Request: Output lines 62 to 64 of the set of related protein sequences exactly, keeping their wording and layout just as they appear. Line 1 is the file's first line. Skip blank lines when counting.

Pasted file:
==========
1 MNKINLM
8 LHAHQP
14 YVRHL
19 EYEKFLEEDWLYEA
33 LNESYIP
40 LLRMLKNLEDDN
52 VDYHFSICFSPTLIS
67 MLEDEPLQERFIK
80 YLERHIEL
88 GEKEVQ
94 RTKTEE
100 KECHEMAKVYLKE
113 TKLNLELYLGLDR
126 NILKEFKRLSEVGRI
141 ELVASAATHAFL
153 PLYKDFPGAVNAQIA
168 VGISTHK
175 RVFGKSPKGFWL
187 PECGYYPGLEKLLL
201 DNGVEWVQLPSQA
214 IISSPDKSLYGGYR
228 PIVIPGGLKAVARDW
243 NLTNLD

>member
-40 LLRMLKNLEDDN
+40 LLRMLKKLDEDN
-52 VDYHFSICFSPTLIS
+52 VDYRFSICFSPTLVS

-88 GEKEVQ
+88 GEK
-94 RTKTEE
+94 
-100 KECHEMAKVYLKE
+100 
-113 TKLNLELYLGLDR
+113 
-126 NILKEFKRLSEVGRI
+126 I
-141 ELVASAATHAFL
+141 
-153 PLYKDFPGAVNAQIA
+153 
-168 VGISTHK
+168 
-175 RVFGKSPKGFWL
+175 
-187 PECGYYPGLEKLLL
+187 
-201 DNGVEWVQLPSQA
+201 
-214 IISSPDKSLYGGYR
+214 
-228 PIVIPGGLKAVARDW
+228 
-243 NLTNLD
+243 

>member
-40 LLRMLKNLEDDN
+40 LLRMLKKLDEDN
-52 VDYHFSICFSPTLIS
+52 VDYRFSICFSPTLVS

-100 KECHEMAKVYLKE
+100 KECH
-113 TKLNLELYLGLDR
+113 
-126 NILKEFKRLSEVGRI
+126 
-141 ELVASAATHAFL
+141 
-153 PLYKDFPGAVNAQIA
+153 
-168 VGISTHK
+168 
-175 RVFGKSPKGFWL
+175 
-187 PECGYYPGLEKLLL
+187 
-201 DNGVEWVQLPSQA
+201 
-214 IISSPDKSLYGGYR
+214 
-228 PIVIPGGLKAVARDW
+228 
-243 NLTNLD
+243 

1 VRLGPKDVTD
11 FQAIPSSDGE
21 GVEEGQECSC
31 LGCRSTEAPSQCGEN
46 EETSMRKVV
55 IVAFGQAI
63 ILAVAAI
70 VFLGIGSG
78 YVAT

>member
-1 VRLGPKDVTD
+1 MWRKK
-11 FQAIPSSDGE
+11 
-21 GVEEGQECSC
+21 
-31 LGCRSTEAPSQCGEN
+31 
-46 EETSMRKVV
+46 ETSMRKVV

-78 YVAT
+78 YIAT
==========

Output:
-100 KECHEMAKVYLKE
+100 KECH
-113 TKLNLELYLGLDR